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New Member

Independent Consultant and received a 1099-NEC....sooooooo confused!

I am an independent consultant and received a 1099-NEC


I do my taxes every year with turbotax.  I entered in my 1099-NEC.  Then it asked if I had any business expenses.  If I click yes, then it makes me fill out a Schedule C.  When I get there I am so confused on what to fill out.  What the business name is (do I use the Name of the business I'm a consultant for?) and the address (who's address do I use?).  I don't keep any supplies at my house to sell.  


As an independent consultant I just have people buy off the website and the company ships to them directly.


HELP me out!  I'm already freaking out!



if I don't claim expenses then I don't have to fill out the schedule C (but also don't get money back...which at this point I'm okay with)

3 Replies
Employee Tax Expert

Independent Consultant and received a 1099-NEC....sooooooo confused!

Actually, the IRS wants you to claim the expenses as well as the income. 

Part of the reason for this is that your income may be eligible for the QBI (Qualified Business Income) deduction where 20% is tax free. 


Since you get paid as an independent contractor, you should keep records just like any other business. If the IRS audits you, they will expect you to have them. Just keep a log and save it with your tax file. 


For Schedule C you can use your name and social security number as the business name and EIN number if you don't have something else set up. Don't use the name of the company that paid you since you are not their employee. You can use your home address if that is the place you work out of. 




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New Member

Independent Consultant and received a 1099-NEC....sooooooo confused!

thank you for your response...few follow up questions (and probably more to come as I go through the form).



check any that apply


* I use my name as the name of my business

* My business address is the same as my home address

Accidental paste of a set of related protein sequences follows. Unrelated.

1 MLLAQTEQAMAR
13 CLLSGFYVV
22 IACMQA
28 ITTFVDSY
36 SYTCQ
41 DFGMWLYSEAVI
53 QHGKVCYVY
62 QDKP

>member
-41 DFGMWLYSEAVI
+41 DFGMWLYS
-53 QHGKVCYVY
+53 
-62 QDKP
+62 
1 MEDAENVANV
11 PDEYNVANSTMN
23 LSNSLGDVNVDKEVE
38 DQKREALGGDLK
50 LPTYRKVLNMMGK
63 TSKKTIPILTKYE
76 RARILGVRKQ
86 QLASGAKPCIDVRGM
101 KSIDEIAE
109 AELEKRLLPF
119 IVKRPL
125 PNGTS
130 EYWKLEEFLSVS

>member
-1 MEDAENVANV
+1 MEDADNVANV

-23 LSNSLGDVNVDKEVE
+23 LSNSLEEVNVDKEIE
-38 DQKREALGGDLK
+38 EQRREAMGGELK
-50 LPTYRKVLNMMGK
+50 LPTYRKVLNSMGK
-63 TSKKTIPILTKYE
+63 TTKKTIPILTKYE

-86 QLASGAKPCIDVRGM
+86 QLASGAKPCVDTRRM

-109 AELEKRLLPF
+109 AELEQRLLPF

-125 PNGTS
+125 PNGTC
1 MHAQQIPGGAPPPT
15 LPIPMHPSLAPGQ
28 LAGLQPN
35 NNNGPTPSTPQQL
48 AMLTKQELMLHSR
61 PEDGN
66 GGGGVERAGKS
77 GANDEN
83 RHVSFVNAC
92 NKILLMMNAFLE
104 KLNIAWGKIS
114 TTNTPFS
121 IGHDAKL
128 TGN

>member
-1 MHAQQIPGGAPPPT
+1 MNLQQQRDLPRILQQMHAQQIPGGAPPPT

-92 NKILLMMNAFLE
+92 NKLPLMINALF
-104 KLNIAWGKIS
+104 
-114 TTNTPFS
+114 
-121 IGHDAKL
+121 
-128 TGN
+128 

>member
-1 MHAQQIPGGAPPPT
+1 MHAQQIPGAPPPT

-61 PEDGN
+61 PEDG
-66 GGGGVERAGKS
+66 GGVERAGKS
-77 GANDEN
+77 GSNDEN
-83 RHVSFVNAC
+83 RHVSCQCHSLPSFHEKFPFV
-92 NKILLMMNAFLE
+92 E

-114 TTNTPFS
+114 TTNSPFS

* I started or acquired the business during 2020

* I have employees in my business


So I started as a consultant August 2020...would I click that?

And you say I should use my name as the name of my business?

Then my home address is my business address?


I'm just confused, because I don't consider this a BUSINESS :( 



Expert Alumni

Independent Consultant and received a 1099-NEC....sooooooo confused!

If you are a consultant, then you have been hired to work a job making your own decisions and using your own judgement for that job, not doing the job like an "employer tells you to do it" and are considered self-employed.


If you disagree, then refer to the following:


Instructions from the back of Form 1099-NEC:

Instructions for Recipient You received this form instead of Form W-2 because the payer did not consider you an employee and did not withhold income tax or social security and Medicare tax.


If you work for someone else and are paid without taxes being withheld, you are considered a self-employed person unless the activity is a "hobby" and then the deductions are limited.


For additional information, please refer to the following link:

employee or self-employed received 1099-NEC


If you believe you are an employee and cannot get the payer to correct this form, report this amount on the line for “Wages, salaries, tips, etc.” of Form 1040, 1040-SR, or 1040-NR.


You must also complete Form 8919 and attach it to your return.


For more information, see Pub. 1779, Independent Contractor or Employee.


If you are not an employee but the amount in this box is not self-employment (SE) income (for example, it is income from a sporadic activity or a hobby), report this amount on the “Other income” line (on Schedule 1 (Form 1040)). 


Box 1. Shows nonemployee compensation. If the amount in this box is SE income, report it on Schedule C or F (Form 1040) if a sole proprietor, or on Form 1065 and Schedule K-1 (Form 1065) if a partnership, and the recipient/partner completes Schedule SE (Form 1040).


Please refer to the following IRS link regarding being a W-2 employee vs self-employed:

IRS Information on Employee vs Self-Employed



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